I also have always found it interesting that there are so many more women than men involved in animal...
Julie -- I just wanted to thank you for such a thoughtful message you wrote for ASPCApro that I read this...
Interesting article on positivity.
The following wording made me think of how you use...
Hmm… It Really Ain’t So Black and White!
Black Dog Syndrome – the idea that a black dog is less likely to be adopted simply because he is black… It is an idea that has persisted in sheltering for years with little data to support it as fact. Recently, some research was published that gives evidence that maybe Black Dog Syndrome is a myth.
The manuscript, titled “Give a Dog a Bad Name and Hang Him: Evaluating Big, Black Dog Syndrome,” was written by Lucinda Woodward et al and published in early 2012 by Society and Animals. The researchers conducted two studies aimed at studying the impact of the features “black” and “big.” Their first study used just one type of dog – the poodle – with 4 different variants – large black, small black, large white, small white. Participants (795) were given the task of rating each picture on 8 different terms of personality (for example, friendly-submissive and hostile-dominant).
The authors hypothesized that if the black dog syndrome was correct, black poodles would be rated as less friendly than the white ones. What they found, however, was that black poodles were rated by participants as significantly more friendly than white poodles. In fact, there was a trend for the small white poodle to have the lowest positive ratings.
Concerned that the model might have been influenced by a perception of small white poodles as yippy dogs, the researchers examined the same question a bit more globally in their second study. Their second study focused on this – “If black dog syndrome is indeed a valid phenomenon, it was expected in study 2 that participants would rate the image of a large black dog breed (a black Lab) as more hostile, more dominant, less friendly, and less submissive than the dogs in other photos. However, if Black Dog Syndrome is simply an artifact of attributes associated with typically large, black dog breeds rather than size or color, we would expect to see significant variance of personality attributions across photos of different dog breeds.” In other words, could it be breed (or perceived breed) as opposed to color that is influencing adoptions?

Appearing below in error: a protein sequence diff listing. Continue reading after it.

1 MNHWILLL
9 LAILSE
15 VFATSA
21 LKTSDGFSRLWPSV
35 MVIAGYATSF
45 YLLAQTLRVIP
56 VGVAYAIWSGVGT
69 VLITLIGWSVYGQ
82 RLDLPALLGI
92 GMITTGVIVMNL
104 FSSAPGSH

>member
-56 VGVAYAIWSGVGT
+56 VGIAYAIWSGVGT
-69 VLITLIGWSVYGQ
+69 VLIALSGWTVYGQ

In this second study, the researchers used the same 8 personality types to rate, but this time, the pictures presented were of 8 breeds – border collie, boxer, German shepherd, golden retriever, black Lab, pit bull, standard poodle and Rottweiler.
What they found was that participants’ perceived personality rating appeared to be influenced more by their internalized stereotypes of breed than the color or size of the dog. The black Lab was perceived as less hostile, more friendly, less dominant and more submissive than the brown pit bull, the brindled boxer, the sable German Shepherd and the black and tan Rottweiler. The black Lab only consistently rated lower on these scores when compared to the golden retriever.
The authors conclude, as some of us have hypothesized in the past, that Black Dog Syndrome may in fact be due to the base rate fallacy – there are simply more big black dogs in the population. The study highlights that dog breed is an important predictor of personality attributions made by humans. This nugget is a kicker for those in shelters as previous research has suggested we are pretty poor at identifying breeds, and our adopters yearn for this information as they want to be able to predict what a dog will be like in their home. The ASPCA’s Meet Your Match program replaces breeds with Canine-ality – helping adopters to find their match without a focus on breed. For those not able to use Meet Your Match, identifying behavior as opposed to breed may help adopters to keep an open heart and mind…
Of course, this is just one study and more data is needed to bust this black dog myth – but there sure is something exciting about getting down to the data to help us noodle through how to decrease risk for the animals in our shelter.
What do you think of this research?